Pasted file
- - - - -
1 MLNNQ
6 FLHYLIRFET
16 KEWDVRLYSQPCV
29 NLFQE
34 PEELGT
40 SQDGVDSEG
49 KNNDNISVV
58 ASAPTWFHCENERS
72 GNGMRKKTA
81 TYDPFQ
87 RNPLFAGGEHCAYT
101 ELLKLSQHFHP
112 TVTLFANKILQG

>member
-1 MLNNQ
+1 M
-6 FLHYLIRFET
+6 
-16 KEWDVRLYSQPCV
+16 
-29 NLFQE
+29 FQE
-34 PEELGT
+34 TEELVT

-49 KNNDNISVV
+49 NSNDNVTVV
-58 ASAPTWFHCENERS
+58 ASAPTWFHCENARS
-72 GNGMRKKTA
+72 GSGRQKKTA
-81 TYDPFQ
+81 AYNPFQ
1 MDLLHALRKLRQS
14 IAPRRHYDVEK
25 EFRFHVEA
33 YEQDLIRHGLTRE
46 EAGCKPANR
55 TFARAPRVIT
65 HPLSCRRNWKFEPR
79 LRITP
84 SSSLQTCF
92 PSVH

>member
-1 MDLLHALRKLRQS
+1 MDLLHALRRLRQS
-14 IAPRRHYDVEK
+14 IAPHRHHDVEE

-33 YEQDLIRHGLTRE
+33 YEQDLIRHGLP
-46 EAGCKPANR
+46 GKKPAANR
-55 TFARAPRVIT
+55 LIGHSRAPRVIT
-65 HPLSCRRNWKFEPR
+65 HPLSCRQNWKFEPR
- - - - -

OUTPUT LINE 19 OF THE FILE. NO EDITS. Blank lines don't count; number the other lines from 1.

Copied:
-16 KEWDVRLYSQPCV